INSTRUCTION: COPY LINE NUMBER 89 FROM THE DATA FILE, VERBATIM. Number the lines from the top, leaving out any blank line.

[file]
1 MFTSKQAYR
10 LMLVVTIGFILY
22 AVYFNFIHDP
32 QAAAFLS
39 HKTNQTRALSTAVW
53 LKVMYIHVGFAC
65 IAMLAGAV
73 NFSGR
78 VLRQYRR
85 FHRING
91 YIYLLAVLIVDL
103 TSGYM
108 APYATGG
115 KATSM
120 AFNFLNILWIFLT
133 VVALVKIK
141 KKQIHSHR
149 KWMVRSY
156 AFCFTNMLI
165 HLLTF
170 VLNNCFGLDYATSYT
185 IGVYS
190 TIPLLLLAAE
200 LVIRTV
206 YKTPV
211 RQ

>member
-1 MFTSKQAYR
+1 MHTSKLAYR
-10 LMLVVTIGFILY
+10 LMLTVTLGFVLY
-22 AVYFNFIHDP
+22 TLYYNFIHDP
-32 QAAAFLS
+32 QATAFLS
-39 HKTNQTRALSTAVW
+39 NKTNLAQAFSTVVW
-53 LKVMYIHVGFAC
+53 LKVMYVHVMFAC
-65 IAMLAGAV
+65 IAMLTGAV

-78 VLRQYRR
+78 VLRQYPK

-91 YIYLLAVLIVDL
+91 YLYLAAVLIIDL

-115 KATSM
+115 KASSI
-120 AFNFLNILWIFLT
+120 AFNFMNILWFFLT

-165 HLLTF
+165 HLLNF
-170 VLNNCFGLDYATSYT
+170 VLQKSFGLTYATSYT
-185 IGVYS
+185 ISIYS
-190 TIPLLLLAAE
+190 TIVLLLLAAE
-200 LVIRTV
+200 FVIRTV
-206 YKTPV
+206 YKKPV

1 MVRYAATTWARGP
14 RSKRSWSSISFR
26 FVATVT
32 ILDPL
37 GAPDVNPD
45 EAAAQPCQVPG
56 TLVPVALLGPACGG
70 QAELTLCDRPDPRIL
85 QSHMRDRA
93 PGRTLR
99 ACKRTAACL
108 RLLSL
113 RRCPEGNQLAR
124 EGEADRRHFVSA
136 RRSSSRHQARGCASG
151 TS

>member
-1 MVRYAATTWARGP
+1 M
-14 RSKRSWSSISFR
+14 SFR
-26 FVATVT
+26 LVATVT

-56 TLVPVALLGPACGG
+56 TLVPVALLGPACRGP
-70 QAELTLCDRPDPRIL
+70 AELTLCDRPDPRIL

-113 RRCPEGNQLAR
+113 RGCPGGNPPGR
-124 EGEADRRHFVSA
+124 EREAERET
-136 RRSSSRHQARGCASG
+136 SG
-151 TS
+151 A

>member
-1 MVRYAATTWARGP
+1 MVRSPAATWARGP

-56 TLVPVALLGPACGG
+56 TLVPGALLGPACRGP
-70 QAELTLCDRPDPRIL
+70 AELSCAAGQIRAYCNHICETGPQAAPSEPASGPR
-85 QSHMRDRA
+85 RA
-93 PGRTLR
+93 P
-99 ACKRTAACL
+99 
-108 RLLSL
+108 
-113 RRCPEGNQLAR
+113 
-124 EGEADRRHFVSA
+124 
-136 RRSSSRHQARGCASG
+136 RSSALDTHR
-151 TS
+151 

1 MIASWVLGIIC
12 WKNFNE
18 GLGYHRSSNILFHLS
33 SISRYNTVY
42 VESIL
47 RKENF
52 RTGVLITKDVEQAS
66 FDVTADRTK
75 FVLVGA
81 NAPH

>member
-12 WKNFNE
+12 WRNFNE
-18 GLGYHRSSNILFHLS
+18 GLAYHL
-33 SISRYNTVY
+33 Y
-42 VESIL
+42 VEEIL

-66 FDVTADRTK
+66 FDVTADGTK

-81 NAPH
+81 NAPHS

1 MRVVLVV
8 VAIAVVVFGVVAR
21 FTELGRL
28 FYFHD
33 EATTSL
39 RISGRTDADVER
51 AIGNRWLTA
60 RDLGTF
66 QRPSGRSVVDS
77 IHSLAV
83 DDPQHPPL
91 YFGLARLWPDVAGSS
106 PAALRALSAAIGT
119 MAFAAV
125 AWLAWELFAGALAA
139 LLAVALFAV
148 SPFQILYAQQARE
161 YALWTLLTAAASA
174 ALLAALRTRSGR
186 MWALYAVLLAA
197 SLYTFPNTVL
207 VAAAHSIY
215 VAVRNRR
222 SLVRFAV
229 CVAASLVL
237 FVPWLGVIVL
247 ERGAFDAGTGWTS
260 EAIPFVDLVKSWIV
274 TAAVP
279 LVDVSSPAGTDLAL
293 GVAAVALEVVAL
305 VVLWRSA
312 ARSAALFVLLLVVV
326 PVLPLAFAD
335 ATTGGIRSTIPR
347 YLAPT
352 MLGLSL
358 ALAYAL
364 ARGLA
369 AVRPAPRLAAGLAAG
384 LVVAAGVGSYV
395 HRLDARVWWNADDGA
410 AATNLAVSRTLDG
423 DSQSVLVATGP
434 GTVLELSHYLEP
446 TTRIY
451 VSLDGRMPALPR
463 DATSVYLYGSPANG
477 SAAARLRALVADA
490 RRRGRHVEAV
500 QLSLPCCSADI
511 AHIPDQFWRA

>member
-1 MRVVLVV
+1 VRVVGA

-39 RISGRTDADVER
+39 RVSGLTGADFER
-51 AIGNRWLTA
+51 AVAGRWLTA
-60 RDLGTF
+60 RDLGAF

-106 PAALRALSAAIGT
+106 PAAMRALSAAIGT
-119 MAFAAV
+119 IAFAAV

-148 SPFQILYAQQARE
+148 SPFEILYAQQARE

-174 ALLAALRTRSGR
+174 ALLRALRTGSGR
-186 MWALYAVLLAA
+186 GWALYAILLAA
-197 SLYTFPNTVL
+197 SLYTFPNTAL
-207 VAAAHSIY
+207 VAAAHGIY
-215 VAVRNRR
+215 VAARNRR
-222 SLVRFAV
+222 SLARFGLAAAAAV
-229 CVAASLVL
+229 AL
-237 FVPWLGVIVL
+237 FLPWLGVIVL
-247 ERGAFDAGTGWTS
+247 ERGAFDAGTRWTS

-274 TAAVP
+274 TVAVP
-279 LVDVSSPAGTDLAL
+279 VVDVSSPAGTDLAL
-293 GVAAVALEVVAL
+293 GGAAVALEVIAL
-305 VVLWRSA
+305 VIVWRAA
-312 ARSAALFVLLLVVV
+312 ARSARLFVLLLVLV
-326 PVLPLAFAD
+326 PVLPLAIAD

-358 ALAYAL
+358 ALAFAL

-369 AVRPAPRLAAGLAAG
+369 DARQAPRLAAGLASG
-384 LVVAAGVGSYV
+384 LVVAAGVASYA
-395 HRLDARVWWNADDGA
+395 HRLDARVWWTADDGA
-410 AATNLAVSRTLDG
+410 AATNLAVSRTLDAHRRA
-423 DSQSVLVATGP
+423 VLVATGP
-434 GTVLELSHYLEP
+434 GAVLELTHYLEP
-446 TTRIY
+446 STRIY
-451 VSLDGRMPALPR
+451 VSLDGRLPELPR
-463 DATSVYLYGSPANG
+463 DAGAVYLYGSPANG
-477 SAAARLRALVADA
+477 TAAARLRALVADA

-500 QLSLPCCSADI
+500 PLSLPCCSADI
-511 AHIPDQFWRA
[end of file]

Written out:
-113 RRCPEGNQLAR